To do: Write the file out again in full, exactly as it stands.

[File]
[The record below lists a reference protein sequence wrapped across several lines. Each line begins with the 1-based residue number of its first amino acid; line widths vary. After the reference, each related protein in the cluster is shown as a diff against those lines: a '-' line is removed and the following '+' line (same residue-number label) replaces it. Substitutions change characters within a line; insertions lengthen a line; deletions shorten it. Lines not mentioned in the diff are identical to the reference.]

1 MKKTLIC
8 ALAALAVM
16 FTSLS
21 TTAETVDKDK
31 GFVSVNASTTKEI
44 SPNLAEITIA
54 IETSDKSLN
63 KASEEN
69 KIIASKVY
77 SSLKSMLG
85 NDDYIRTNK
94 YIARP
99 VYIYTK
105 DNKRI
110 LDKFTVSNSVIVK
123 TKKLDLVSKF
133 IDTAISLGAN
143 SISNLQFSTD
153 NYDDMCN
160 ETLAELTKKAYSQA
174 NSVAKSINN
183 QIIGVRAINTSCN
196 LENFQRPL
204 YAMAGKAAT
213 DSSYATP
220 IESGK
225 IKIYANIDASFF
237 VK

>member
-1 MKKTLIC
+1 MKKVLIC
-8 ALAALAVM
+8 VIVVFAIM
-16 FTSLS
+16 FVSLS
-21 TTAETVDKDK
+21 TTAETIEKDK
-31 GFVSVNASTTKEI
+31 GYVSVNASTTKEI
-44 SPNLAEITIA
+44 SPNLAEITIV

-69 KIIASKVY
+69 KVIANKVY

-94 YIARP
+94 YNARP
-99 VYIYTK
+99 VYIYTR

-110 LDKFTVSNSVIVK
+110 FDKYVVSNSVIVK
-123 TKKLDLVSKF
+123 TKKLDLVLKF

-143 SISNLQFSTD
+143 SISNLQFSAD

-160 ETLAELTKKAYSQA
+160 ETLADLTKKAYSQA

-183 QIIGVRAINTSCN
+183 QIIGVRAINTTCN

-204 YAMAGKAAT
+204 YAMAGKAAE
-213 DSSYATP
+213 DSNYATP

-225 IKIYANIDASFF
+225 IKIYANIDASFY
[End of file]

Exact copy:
[The record below lists a reference protein sequence wrapped across several lines. Each line begins with the 1-based residue number of its first amino acid; line widths vary. After the reference, each related protein in the cluster is shown as a diff against those lines: a '-' line is removed and the following '+' line (same residue-number label) replaces it. Substitutions change characters within a line; insertions lengthen a line; deletions shorten it. Lines not mentioned in the diff are identical to the reference.]

1 MKKTLIC
8 ALAALAVM
16 FTSLS
21 TTAETVDKDK
31 GFVSVNASTTKEI
44 SPNLAEITIA
54 IETSDKSLN
63 KASEEN
69 KIIASKVY
77 SSLKSMLG
85 NDDYIRTNK
94 YIARP
99 VYIYTK
105 DNKRI
110 LDKFTVSNSVIVK
123 TKKLDLVSKF
133 IDTAISLGAN
143 SISNLQFSTD
153 NYDDMCN
160 ETLAELTKKAYSQA
174 NSVAKSINN
183 QIIGVRAINTSCN
196 LENFQRPL
204 YAMAGKAAT
213 DSSYATP
220 IESGK
225 IKIYANIDASFF
237 VK

>member
-1 MKKTLIC
+1 MKKVLIC
-8 ALAALAVM
+8 VIVVFAIM
-16 FTSLS
+16 FVSLS
-21 TTAETVDKDK
+21 TTAETIEKDK
-31 GFVSVNASTTKEI
+31 GYVSVNASTTKEI
-44 SPNLAEITIA
+44 SPNLAEITIV

-69 KIIASKVY
+69 KVIANKVY

-94 YIARP
+94 YNARP
-99 VYIYTK
+99 VYIYTR

-110 LDKFTVSNSVIVK
+110 FDKYVVSNSVIVK
-123 TKKLDLVSKF
+123 TKKLDLVLKF

-143 SISNLQFSTD
+143 SISNLQFSAD

-160 ETLAELTKKAYSQA
+160 ETLADLTKKAYSQA

-183 QIIGVRAINTSCN
+183 QIIGVRAINTTCN

-204 YAMAGKAAT
+204 YAMAGKAAE
-213 DSSYATP
+213 DSNYATP

-225 IKIYANIDASFF
+225 IKIYANIDASFY